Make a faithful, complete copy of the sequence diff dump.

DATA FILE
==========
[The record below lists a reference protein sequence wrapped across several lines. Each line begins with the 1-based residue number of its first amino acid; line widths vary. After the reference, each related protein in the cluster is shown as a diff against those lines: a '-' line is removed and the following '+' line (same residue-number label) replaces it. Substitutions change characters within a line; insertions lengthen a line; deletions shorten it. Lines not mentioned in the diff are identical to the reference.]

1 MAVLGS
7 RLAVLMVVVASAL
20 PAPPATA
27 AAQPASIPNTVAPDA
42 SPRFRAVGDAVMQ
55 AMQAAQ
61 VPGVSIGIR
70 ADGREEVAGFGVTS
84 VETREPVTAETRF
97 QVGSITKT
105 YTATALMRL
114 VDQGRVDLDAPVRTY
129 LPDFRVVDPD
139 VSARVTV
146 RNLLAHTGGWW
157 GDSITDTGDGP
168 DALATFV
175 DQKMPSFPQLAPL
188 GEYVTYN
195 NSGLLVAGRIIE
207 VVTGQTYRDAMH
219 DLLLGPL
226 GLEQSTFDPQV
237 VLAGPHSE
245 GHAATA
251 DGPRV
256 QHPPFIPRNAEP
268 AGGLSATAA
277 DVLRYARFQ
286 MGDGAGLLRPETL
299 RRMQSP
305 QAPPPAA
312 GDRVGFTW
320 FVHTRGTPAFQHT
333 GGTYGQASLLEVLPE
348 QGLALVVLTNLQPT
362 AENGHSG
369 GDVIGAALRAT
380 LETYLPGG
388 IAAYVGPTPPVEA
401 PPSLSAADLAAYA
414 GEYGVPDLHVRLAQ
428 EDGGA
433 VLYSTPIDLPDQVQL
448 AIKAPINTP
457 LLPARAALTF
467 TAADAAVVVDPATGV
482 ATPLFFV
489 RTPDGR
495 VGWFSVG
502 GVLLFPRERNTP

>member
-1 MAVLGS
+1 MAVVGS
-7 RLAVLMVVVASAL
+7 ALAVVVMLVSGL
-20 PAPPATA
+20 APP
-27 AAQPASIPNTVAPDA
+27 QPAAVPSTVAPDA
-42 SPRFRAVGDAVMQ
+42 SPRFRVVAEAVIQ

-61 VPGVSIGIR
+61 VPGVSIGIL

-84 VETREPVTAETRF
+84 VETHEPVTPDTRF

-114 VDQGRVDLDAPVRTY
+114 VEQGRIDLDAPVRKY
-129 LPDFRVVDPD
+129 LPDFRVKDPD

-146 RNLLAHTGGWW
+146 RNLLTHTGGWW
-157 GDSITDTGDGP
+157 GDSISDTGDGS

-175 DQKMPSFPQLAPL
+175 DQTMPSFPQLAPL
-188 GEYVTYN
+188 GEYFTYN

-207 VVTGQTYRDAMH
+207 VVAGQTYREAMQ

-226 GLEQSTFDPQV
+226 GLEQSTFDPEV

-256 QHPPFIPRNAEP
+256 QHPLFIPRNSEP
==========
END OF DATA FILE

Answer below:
[The record below lists a reference protein sequence wrapped across several lines. Each line begins with the 1-based residue number of its first amino acid; line widths vary. After the reference, each related protein in the cluster is shown as a diff against those lines: a '-' line is removed and the following '+' line (same residue-number label) replaces it. Substitutions change characters within a line; insertions lengthen a line; deletions shorten it. Lines not mentioned in the diff are identical to the reference.]

1 MAVLGS
7 RLAVLMVVVASAL
20 PAPPATA
27 AAQPASIPNTVAPDA
42 SPRFRAVGDAVMQ
55 AMQAAQ
61 VPGVSIGIR
70 ADGREEVAGFGVTS
84 VETREPVTAETRF
97 QVGSITKT
105 YTATALMRL
114 VDQGRVDLDAPVRTY
129 LPDFRVVDPD
139 VSARVTV
146 RNLLAHTGGWW
157 GDSITDTGDGP
168 DALATFV
175 DQKMPSFPQLAPL
188 GEYVTYN
195 NSGLLVAGRIIE
207 VVTGQTYRDAMH
219 DLLLGPL
226 GLEQSTFDPQV
237 VLAGPHSE
245 GHAATA
251 DGPRV
256 QHPPFIPRNAEP
268 AGGLSATAA
277 DVLRYARFQ
286 MGDGAGLLRPETL
299 RRMQSP
305 QAPPPAA
312 GDRVGFTW
320 FVHTRGTPAFQHT
333 GGTYGQASLLEVLPE
348 QGLALVVLTNLQPT
362 AENGHSG
369 GDVIGAALRAT
380 LETYLPGG
388 IAAYVGPTPPVEA
401 PPSLSAADLAAYA
414 GEYGVPDLHVRLAQ
428 EDGGA
433 VLYSTPIDLPDQVQL
448 AIKAPINTP
457 LLPARAALTF
467 TAADAAVVVDPATGV
482 ATPLFFV
489 RTPDGR
495 VGWFSVG
502 GVLLFPRERNTP

>member
-1 MAVLGS
+1 MAVVGS
-7 RLAVLMVVVASAL
+7 ALAVVVMLVSGL
-20 PAPPATA
+20 APP
-27 AAQPASIPNTVAPDA
+27 QPAAVPSTVAPDA
-42 SPRFRAVGDAVMQ
+42 SPRFRVVAEAVIQ

-61 VPGVSIGIR
+61 VPGVSIGIL

-84 VETREPVTAETRF
+84 VETHEPVTPDTRF

-114 VDQGRVDLDAPVRTY
+114 VEQGRIDLDAPVRKY
-129 LPDFRVVDPD
+129 LPDFRVKDPD

-146 RNLLAHTGGWW
+146 RNLLTHTGGWW
-157 GDSITDTGDGP
+157 GDSISDTGDGS

-175 DQKMPSFPQLAPL
+175 DQTMPSFPQLAPL
-188 GEYVTYN
+188 GEYFTYN

-207 VVTGQTYRDAMH
+207 VVAGQTYREAMQ

-226 GLEQSTFDPQV
+226 GLEQSTFDPEV

-256 QHPPFIPRNAEP
+256 QHPLFIPRNSEP